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He was getting ready to start college when their dad got sick and died at a young age.Femi dropped his plans and started working as a professional driver to support the family, something he’s still doing a decade later, and his siblings say he’s like a dad to all of them.Even as I was checking my bag at the Tokyo airport, the woman saw where I was going and looked at me like, “Seriously though what’s your problem? But I had apparently decided to leave the world’s most pristine, orderly, safe place to go to a place that was not those three adjectives, and there I suddenly was, standing in the middle of Africa’s biggest city, trying to not die.But we’ll come back to my situation in a minute—let’s first get oriented on Nigeria.have the highest population of any African country.There are more people in Nigeria than there are in the UK, France, and Spain combined, and 1 out of every 7 black people on the planet is a Nigerian.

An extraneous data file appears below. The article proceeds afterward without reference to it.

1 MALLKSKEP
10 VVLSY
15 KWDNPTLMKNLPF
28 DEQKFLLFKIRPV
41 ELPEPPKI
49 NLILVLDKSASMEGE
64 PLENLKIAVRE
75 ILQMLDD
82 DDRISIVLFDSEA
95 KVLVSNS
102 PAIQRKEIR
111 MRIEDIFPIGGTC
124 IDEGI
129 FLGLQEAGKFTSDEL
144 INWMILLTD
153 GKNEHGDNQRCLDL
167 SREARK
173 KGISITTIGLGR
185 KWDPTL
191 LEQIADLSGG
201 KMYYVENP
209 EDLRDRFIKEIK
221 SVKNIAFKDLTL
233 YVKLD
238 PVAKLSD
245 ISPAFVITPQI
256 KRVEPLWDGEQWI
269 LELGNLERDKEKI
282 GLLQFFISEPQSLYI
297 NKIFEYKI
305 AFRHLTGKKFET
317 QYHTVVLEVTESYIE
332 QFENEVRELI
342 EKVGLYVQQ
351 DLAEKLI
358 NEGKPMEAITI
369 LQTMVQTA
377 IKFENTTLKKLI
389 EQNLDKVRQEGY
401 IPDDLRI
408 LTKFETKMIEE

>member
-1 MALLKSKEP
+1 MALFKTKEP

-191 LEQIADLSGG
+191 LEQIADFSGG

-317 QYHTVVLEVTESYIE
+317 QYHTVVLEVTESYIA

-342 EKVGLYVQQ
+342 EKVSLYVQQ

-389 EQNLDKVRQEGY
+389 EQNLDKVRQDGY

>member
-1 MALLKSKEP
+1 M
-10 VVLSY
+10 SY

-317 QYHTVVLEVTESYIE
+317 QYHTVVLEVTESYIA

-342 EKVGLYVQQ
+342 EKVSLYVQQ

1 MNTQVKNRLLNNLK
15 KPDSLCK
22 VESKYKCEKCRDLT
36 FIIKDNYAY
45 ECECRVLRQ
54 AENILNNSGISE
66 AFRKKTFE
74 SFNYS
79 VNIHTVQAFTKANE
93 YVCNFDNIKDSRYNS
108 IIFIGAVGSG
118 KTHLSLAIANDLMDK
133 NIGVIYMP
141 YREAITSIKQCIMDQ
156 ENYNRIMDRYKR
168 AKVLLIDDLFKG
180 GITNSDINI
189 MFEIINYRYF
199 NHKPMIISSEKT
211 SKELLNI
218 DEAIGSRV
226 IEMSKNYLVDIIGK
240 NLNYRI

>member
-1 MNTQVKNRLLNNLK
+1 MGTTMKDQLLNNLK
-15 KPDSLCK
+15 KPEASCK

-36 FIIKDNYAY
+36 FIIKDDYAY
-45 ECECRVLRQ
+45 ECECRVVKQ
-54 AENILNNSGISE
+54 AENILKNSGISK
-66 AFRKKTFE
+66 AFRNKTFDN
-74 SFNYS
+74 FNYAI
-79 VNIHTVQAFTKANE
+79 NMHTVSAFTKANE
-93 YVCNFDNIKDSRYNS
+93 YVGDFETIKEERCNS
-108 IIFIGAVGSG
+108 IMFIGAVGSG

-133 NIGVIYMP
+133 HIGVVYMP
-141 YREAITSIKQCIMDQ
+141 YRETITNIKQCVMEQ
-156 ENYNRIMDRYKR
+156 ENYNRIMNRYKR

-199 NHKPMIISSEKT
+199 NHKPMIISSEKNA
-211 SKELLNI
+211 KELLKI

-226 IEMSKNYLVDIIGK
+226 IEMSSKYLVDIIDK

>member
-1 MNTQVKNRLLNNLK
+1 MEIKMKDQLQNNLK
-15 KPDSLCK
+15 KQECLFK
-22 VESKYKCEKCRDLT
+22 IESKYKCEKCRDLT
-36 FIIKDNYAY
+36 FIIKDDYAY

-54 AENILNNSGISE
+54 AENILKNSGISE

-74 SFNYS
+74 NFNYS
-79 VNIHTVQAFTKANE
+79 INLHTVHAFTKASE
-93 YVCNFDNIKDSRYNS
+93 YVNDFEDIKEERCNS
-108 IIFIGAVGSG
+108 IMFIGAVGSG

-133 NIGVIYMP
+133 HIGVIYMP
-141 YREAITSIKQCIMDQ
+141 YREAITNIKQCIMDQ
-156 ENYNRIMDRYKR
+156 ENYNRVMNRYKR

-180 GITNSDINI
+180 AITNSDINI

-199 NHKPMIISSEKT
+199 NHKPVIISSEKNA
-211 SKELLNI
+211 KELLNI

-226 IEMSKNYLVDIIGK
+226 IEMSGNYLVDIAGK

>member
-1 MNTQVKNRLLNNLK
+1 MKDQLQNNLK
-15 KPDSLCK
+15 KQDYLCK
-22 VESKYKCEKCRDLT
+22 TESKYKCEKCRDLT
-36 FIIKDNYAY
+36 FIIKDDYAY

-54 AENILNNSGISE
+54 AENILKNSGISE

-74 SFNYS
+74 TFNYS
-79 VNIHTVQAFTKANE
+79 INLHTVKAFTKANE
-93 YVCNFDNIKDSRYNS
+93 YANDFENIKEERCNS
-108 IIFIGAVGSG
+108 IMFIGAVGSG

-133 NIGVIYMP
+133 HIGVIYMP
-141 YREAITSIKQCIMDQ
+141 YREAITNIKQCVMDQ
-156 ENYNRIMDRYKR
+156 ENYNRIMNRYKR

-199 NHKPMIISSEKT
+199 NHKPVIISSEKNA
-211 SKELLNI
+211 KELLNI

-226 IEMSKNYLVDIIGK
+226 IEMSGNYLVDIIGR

So 1960 marks the first year of independent Nigeria, and also the beginning of what I can only call The Nigeria Coup Festival, a 50-year devastating struggle to gain stability and democracy.
Before we get into what I learned in Nigeria, here’s who I learned most of it from— The best way to learn about a foreign place is to get to know locals, and I got lucky in Nigeria.
Through a friend, I was put in touch with a 31-year-old Nigerian guy named Femi, who offered to pick me up at the airport when I arrived.
He’s a great kid—mature for his age, laughing all the time, and really bright. This isn’t specific to Nigeria, of course—nine-year-old boys across the planet are the absolute lowest rung of the human ladder.
Nine-year-old boys are too old to get special kid treatment, too young to have seniority over anyone else, and people tend to be more comfortable making a boy that age do unpleasant manual labor than a girl. If a low-grade manual job was anywhere to be found, someone was yelling at John to go do it.
In reality, most people’s first language is their local Nigerian language and English is a second language they’re often fluent in but sometimes not as comfortable speaking.